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Bay-Leaf-Plant-Has-Sticky-Leaves-with-Black-Spots.jpg

Bay Leaf Plant Has Sticky Leaves with Black Spots

We have a Bay Leaf plant that we keep in a sunroom during the winter and dig into the ground in the summer.  We noticed the leaves are sticky. It is growing fine, but some of the leaves have black spots.  Should we discard those leaves?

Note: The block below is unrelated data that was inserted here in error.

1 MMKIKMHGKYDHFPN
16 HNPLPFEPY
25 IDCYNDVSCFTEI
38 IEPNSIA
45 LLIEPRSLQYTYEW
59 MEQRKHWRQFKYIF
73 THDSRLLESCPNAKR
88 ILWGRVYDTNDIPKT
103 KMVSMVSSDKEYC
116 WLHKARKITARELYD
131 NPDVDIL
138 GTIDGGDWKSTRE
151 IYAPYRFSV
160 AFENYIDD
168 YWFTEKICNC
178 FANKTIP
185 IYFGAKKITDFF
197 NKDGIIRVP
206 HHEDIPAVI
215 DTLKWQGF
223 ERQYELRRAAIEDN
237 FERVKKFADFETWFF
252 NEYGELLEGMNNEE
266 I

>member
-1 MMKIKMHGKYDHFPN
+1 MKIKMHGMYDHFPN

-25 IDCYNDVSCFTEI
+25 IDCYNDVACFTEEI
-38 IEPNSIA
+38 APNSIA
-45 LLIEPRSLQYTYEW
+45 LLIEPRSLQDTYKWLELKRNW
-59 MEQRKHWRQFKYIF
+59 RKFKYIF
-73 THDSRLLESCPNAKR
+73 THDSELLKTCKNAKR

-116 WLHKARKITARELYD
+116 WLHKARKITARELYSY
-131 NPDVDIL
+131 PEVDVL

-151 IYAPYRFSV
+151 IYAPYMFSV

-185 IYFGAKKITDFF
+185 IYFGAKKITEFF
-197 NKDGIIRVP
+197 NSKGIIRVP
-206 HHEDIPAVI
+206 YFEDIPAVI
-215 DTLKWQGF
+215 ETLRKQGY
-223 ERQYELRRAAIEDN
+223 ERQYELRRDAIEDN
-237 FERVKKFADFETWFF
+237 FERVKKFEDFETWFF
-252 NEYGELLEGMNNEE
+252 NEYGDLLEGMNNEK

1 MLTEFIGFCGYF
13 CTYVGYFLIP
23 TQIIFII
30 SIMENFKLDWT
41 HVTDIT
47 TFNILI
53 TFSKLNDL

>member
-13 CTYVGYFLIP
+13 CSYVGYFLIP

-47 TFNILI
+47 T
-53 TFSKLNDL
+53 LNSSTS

Take a closer look at the upper and lower surfaces of the leaves and the stems.  Aphids, mites, and hard shelled scales all suck plant juices and secrete a clear sticky substance called honeydew.  A fungus called sooty mold can develop on the honeydew.  A strong blast of water will help dislodge some of the mites and aphids.  Follow this with a treatment of insecticidal soap to kill these and the immature scale insects.  This will also help wash off the honeydew and sooty mold.  You may need several weekly treatments to manage the problem.  If scale insects are the problem, scrape off any of the hard shelled adults as soon as they are found.  Insecticidal soap is safe to use on food plants, just rinse off treated leaves before using.  And as always read and follow all label directions carefully.    If the black spots are part of the leaf and not a scale insect or sooty mold, you may also have a leaf spot disease.   Remove infested leaves and allow the soil to go a bit drier between watering.  This is usually enough to control the problem.

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